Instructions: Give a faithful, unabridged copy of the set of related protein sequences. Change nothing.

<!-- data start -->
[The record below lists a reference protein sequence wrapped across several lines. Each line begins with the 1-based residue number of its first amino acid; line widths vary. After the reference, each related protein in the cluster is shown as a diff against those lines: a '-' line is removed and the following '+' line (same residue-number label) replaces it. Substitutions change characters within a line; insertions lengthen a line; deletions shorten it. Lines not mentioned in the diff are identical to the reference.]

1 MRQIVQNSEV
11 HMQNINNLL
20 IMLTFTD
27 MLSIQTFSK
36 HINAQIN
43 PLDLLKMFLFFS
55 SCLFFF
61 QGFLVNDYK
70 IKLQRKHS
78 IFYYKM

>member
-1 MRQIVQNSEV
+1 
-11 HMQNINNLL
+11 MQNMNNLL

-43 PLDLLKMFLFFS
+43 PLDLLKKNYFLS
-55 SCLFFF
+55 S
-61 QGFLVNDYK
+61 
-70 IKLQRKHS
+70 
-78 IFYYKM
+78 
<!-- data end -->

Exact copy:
[The record below lists a reference protein sequence wrapped across several lines. Each line begins with the 1-based residue number of its first amino acid; line widths vary. After the reference, each related protein in the cluster is shown as a diff against those lines: a '-' line is removed and the following '+' line (same residue-number label) replaces it. Substitutions change characters within a line; insertions lengthen a line; deletions shorten it. Lines not mentioned in the diff are identical to the reference.]

1 MRQIVQNSEV
11 HMQNINNLL
20 IMLTFTD
27 MLSIQTFSK
36 HINAQIN
43 PLDLLKMFLFFS
55 SCLFFF
61 QGFLVNDYK
70 IKLQRKHS
78 IFYYKM

>member
-1 MRQIVQNSEV
+1 
-11 HMQNINNLL
+11 MQNMNNLL

-43 PLDLLKMFLFFS
+43 PLDLLKKNYFLS
-55 SCLFFF
+55 S
-61 QGFLVNDYK
+61 
-70 IKLQRKHS
+70 
-78 IFYYKM
+78 